Opinion: Local grade school gave me optimism for future

I saw the front-line troops assuring Thomas Jefferson’s vision for the preservation of our democracy: America’s public-school teachers

My job titles are pediatric oncologist, medical school professor and college chancellor and chief executive officer. Every now-and-then, however, my principal job title is “grandpa.”

While on a recent work assignment as grandpa, my daughter gave me my list of duties for the day. On the top of the list was to help my son-in-law take my 5-year-old granddaughter and 7-year-old grandson for kindergarten and second-grade orientation, at the start of the new school year at the High Point Elementary School of the Fulton County public school system.

High Point Elementary School is a Title I School. Under a federal law called “Title I of the Elementary and Secondary Education Act, as amended by The Every Student Succeeds Act,” financial assistance is provided to schools with high numbers or high percentages of children from low-income families. The law is designed to help all children meet state academic standards. High Point enrolls about 670 children from pre-kindergarten to fifth grade.

Credit: contributed

Credit: contributed

After finding a parking space, we followed a crowd of little children, some excited and some nervous, and their parents into the school. I had been instructed that there are a list of tasks you have to accomplish for elementary school orientation: find the name of the child’s teachers, locate the room assignment, hand in the correct forms to the school nurse, sign up for your number in the queue for school drop-off in the morning and pick-up in the afternoon if the child isn’t taking the bus, meet the teachers, drop off your child’s school supplies of pencils and crayons and help the child get accustomed to the new classroom.

I got to see the future of America at High Point Elementary School. Dozens of smiling teachers and administrative staff, wearing identical T-shirts, were cheerfully directing lost parents, welcoming little children and liberally dispensing praise and hugs. Some of the teachers had their academic credentials listed on the classroom doors and in handouts. These women and men were the products of the tax-supported state universities of Georgia— what we used to call, when I was young, “the state teachers’ colleges.”

The elementary school was old, and clearly well-worn by generations of little feet tramping the hallways. The original building was erected in 1963 with additional wings added in 1987 and 2007. It was, however, scrupulously clean, orderly and clearly under the supervision of an administrator with a firm hand on the tiller. The walls were festooned with signs about respect, courtesy and good listening skills. My 7-year-old grandson had told me who was in charge. He showed me a picture of “my principal, Dr. Danielle Miller.” To Principal Miller, I tip my hat.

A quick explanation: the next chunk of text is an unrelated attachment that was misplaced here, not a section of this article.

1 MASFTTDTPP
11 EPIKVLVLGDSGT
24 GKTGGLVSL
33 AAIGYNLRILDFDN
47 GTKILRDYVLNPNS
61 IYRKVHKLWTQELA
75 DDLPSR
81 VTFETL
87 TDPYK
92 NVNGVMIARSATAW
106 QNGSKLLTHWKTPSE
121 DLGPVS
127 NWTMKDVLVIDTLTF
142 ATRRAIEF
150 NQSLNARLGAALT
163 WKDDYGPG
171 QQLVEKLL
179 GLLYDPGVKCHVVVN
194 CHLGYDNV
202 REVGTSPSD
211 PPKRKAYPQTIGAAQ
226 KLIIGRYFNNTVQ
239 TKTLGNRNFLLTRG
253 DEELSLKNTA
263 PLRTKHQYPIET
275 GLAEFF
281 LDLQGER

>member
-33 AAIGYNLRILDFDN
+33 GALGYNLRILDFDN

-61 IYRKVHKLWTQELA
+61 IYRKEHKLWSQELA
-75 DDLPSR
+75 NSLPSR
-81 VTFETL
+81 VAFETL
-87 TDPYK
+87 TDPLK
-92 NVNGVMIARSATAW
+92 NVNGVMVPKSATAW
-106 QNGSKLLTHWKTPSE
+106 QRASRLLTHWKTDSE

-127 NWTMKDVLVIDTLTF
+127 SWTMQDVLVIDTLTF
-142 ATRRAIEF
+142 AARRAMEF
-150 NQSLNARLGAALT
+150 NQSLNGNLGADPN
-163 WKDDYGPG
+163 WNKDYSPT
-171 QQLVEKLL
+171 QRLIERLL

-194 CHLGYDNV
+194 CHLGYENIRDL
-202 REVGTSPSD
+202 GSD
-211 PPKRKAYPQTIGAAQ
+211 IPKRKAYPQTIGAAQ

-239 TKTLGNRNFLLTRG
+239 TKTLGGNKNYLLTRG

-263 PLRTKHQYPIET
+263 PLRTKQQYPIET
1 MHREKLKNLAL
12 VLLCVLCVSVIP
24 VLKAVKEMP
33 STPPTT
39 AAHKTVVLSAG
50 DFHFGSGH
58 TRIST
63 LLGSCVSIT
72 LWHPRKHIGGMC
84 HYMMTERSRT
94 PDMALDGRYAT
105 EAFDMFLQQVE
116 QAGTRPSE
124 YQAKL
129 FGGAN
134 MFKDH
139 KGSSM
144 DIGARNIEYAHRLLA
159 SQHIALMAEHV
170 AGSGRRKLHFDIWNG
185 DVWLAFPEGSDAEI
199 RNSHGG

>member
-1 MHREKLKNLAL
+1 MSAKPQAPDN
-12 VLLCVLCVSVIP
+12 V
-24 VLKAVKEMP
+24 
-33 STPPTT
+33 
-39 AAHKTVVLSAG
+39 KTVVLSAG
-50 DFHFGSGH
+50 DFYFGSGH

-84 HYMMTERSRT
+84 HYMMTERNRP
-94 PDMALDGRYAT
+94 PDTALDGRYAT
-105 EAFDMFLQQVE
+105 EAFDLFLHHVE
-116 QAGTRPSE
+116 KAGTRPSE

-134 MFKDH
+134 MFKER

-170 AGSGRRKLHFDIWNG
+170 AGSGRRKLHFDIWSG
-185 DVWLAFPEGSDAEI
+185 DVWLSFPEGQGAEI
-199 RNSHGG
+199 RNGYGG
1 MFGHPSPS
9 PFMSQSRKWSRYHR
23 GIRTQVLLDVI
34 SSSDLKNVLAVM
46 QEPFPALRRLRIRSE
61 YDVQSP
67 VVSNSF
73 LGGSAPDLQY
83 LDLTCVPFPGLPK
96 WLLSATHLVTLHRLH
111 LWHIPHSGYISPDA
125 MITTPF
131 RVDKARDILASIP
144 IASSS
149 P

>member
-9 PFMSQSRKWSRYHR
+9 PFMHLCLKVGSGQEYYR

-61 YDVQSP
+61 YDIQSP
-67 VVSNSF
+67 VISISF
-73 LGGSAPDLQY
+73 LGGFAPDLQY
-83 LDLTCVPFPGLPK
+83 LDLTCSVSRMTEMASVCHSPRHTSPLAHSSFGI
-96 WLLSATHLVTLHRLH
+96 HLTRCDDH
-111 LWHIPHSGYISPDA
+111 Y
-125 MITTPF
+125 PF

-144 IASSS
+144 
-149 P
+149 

Thomas Jefferson wrote to James Madison in 1787 and expressed his view that “above all things I hope the education of the common people will be attended to, convinced that on their good sense we may rely with the most security for the preservation of a due degree of liberty.” He supported “a system of general instruction, which shall reach every description of our citizens from the richest to the poorest … .” Jefferson advised that “if the children are untaught, their ignorance and vices will in the future life cost us much dearer in their consequences than it would have done in their correction by a good education.”

I can say that I saw the front-line troops assuring Jefferson’s vision for the preservation of our democracy: America’s public-school teachers educated at America’s tax-supported colleges.

And then there were the students: children of every shape, size and all the colors of the mosaic of a diverse America. Every little child was carefully under the supervision of mom or dad or grandma or grandpa. And every parent or grandparent was busy making sure that their children are safe, comfortable and ready to be educated to take their place in the world.

There was, however, a disturbing sight at High Point Elementary School. A police squad car was parked at the front door. A uniformed police officer was standing in the lobby surveying the crowd. My daughter had forewarned me that during school hours “the school is locked up tighter than a drum.” It was a reminder that too many Americans are more attached to their semi-automatic firearms capable of the mass slaughter of children and are insufficiently concerned about the right of a 5-year-old to peacefully learn their ABCs and arithmetic. It is wrong that children should worry about learning how to hide under their school desk to protect against an active shooter. I don’t know if any members of Congress who have opposed sensible gun control legislation are taking their children or grandchildren to public elementary school orientation this month, but if they are and they can sleep at night, may God have mercy on their souls.

Elementary school orientation was finished. We all headed home for some playtime before summer days turn into school days. And at least one grandpa finished the day feeling hopeful that the future of America looked a little brighter than he had previously thought.

Edward C. Halperin, M.D., M.A., teaches history of medicine at New York Medical College, where he is also chancellor and chief executive officer. This essay represents his views and not those of the college.